“You have got to be kidding” is what I really wanted to shout when a homeowner recently called to inquire about the appropriateness of a restoration contractor using an ozone generator to mitigate a pesticide spill in her small home. Do these purported professional mitigators not know that ozone is a respiratory irritant, and can react with some other chemicals to create toxic intermediaries? I struggled to control my rage as the elderly caller further described her symptoms of difficulty breathing, sore throat, heavy chest, and irritated eyes that developed while she occupied the home during the ozone “treatment”. To avoid frightening her, I calmed myself down and recommended that she see an occupational and environmental physician.
The lady called back and requested testing of her house, as the doctor had recommended she leave the homeuntil clean-up could be performed and verified. She reported that the doctor diagnosed her with a chemical on-set asthma. Her recovery would require clean indoor air. The doctor’s prognosis was that she would recover from the acute asthma, but long-term sensitivities that would require avoidance of environmental toxins.
Since several months had passed since the ozone was generated, I did not anticipate finding ozone when I tested the air. Based on the sweet solvent type odors that remained in the house, I expected to find chemicals that were breakdown products of ozone and carrier compounds that would be typical in aerosol pesticides. However, although the results verified that a chemical “soup” remained in the air, only a few compounds were consistent with ozone oxidation of solvents.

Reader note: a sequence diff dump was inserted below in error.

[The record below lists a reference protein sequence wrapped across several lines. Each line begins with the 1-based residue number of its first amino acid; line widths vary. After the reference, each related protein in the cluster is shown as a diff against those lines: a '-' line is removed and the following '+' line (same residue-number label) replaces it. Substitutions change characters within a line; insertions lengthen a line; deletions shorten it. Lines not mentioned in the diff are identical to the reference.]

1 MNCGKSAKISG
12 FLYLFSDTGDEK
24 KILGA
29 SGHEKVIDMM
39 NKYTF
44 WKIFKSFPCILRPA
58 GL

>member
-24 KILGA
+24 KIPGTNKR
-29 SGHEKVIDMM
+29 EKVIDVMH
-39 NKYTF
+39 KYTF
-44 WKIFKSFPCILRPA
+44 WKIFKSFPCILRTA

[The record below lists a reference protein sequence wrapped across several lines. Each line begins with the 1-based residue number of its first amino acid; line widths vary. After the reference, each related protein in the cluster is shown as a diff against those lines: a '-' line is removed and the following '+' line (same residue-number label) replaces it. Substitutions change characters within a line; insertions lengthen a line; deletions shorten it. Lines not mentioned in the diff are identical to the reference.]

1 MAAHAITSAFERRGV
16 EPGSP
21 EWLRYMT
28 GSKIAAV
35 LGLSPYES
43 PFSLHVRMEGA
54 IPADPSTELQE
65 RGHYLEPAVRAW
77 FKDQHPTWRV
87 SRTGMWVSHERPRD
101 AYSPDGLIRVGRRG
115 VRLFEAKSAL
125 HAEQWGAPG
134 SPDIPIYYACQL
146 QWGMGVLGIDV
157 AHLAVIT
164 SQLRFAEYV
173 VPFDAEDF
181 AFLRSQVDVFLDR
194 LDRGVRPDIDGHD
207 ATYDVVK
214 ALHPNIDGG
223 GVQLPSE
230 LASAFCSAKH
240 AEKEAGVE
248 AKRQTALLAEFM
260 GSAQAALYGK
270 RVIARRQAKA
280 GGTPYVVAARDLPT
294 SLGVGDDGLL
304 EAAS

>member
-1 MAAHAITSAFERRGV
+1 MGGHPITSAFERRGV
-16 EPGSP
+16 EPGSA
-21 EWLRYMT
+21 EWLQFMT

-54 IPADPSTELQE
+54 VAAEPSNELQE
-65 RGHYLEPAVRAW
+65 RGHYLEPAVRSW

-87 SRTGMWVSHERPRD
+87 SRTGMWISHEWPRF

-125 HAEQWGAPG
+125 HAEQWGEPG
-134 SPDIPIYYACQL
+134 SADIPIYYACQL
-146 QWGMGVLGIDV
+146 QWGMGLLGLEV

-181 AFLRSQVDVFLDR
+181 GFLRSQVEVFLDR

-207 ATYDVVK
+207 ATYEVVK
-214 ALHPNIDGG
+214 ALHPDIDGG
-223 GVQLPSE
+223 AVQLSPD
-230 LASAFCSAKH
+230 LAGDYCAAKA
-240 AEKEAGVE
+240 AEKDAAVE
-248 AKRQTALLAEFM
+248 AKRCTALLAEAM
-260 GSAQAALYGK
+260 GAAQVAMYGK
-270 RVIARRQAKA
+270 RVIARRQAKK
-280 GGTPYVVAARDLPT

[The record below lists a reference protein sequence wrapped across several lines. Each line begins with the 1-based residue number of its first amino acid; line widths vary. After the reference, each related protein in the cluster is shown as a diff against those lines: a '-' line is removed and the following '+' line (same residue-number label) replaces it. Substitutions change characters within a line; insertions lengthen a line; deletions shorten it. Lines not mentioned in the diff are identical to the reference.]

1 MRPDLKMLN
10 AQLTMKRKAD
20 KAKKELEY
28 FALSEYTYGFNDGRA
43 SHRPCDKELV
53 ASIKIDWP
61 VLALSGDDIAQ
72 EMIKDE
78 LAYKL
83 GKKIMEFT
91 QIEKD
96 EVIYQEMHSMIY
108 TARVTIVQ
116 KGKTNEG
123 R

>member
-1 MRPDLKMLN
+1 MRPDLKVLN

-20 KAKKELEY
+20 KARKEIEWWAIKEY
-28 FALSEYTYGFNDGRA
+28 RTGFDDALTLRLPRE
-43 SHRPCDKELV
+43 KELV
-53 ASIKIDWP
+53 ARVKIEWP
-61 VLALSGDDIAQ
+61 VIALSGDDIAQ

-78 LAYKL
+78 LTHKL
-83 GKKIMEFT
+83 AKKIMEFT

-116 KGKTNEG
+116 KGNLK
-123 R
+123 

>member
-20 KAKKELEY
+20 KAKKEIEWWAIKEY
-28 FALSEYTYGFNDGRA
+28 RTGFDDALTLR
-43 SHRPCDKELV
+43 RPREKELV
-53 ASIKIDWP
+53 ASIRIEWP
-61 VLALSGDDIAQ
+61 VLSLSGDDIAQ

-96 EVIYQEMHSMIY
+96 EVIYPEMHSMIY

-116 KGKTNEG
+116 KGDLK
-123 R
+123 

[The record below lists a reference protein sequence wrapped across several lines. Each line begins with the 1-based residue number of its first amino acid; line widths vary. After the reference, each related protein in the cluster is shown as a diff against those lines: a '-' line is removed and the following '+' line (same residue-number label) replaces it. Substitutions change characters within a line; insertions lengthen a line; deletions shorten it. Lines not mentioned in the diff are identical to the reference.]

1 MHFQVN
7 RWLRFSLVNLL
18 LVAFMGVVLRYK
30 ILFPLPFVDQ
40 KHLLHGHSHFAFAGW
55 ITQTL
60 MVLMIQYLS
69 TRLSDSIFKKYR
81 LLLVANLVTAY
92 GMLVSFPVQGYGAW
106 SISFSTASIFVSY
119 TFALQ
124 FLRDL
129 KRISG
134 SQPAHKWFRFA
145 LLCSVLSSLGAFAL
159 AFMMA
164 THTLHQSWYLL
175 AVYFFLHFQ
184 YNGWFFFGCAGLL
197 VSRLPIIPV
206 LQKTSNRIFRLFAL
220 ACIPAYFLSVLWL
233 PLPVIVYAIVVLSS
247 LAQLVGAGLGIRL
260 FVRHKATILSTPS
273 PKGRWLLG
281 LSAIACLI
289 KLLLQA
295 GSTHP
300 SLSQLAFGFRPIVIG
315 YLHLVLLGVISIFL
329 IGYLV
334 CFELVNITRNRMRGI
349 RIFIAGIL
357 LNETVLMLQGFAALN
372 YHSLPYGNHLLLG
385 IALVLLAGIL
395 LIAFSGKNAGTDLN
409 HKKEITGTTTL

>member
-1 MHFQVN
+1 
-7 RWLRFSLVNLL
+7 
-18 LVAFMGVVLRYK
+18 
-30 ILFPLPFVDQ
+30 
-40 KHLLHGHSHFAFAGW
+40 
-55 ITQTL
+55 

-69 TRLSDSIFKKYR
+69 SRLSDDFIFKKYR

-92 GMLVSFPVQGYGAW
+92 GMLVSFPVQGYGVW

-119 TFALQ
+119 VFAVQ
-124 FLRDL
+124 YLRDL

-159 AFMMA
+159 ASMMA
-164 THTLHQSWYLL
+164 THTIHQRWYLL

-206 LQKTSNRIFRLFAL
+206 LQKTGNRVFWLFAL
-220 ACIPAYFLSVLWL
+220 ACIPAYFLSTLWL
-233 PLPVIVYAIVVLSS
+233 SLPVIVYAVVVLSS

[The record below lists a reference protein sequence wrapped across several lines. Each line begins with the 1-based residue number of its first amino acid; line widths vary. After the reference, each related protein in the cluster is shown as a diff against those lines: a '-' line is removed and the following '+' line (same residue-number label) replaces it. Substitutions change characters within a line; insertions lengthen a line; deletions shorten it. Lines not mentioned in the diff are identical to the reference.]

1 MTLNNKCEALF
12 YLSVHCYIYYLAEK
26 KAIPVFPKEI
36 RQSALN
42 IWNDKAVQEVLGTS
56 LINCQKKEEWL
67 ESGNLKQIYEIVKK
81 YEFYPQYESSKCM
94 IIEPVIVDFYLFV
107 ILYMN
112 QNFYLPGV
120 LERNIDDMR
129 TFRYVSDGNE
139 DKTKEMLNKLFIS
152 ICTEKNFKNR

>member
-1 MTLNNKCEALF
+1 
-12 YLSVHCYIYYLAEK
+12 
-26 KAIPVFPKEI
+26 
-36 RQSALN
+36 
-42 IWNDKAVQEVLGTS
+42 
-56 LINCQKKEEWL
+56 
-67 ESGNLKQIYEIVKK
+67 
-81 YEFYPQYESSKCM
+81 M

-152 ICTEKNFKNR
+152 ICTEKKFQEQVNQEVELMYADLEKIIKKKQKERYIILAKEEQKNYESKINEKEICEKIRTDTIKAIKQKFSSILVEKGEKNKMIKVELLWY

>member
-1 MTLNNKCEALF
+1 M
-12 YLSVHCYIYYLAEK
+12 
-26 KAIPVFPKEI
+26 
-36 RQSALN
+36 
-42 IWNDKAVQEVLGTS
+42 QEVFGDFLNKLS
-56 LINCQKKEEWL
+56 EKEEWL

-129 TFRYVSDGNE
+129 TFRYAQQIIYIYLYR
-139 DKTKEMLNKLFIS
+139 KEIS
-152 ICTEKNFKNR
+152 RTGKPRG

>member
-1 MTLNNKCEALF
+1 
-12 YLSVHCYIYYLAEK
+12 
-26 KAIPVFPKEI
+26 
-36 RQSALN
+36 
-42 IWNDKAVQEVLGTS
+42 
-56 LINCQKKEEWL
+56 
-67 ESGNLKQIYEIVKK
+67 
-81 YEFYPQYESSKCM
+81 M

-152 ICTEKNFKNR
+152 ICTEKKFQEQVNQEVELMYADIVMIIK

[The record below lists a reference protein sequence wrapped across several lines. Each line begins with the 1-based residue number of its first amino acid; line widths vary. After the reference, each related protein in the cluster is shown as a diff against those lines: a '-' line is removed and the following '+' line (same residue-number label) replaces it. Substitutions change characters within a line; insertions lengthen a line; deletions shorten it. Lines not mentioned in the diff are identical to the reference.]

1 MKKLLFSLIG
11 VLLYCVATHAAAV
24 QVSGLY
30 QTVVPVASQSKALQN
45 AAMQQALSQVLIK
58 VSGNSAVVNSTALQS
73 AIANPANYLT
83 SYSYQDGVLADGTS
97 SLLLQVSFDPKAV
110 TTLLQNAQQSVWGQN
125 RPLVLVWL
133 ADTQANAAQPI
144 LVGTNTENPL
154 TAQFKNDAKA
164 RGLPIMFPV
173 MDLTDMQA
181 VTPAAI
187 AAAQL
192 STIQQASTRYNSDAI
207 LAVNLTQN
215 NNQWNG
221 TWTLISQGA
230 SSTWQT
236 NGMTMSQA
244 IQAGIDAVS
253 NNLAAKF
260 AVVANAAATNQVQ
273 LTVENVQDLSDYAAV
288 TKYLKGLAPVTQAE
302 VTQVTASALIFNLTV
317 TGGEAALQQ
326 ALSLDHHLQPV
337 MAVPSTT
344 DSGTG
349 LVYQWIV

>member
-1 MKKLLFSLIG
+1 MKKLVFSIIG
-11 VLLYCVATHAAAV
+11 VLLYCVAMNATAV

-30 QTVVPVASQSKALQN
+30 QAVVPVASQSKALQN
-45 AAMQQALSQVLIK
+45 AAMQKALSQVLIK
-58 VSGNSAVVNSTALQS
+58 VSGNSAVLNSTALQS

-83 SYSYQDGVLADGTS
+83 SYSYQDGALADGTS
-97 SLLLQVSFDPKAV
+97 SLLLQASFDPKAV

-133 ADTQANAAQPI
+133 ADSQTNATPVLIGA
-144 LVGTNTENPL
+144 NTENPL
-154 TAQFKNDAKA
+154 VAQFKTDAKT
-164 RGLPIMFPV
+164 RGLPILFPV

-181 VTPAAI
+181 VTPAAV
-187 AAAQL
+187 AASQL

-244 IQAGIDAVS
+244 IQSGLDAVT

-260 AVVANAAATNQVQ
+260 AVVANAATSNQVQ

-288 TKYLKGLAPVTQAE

The primary ingredients in the chemical soup were paint-related products in concentrations that exceeded recommended residential concentrations more than three-fold. Since no painting had been done in the home for many years, the only conclusion that could be derived from the results was that solvent-based cleaners had been used in addition to the ozone. My client confirmed that the contractor did use some chemicals for cleaning after the ozone was ineffective. Since the chemical fingerprint was similar in various rooms of the home, but was higher in the room with the spill, I was quite concerned that porous furnishings, clothing, and bedding had adsorbed the chemicals. If this issue was not addressed, cycles of off-gassing and re-absorption could continue for years.
The ultimate clean-up of the home will entail a combination of forced off-gassing with heat, ventilation, and carbon-based filtration. To comply with the doctor’s request for clean-up verification, the project could be costly, as testing will likely be required at various phases. The ultimate test of remediation efficiency will be the ability of the homeowner to re-occupy without adverse health complaints. However, ethically, we must confirm that the targeted chemicals are non-detectable before allowing the client to use the “canary test”.
The costs associated with alternative living expenses, clean-up, and repeated testing could have been avoided if the contractor would have consulted with a qualified industrial hygienist or indoor air quality scientist prior to generating ozone. More importantly, appropriate consultation would have prevented the client’s adverse health effects. This case not only illustrates the importance of contractors practicing only within their areas of expertise, but also underscores the importance of consumer education regarding environmental toxins and contractor qualifications.
Additional ozone information http://www.epa.gov/iaq/pubs/ozonegen.html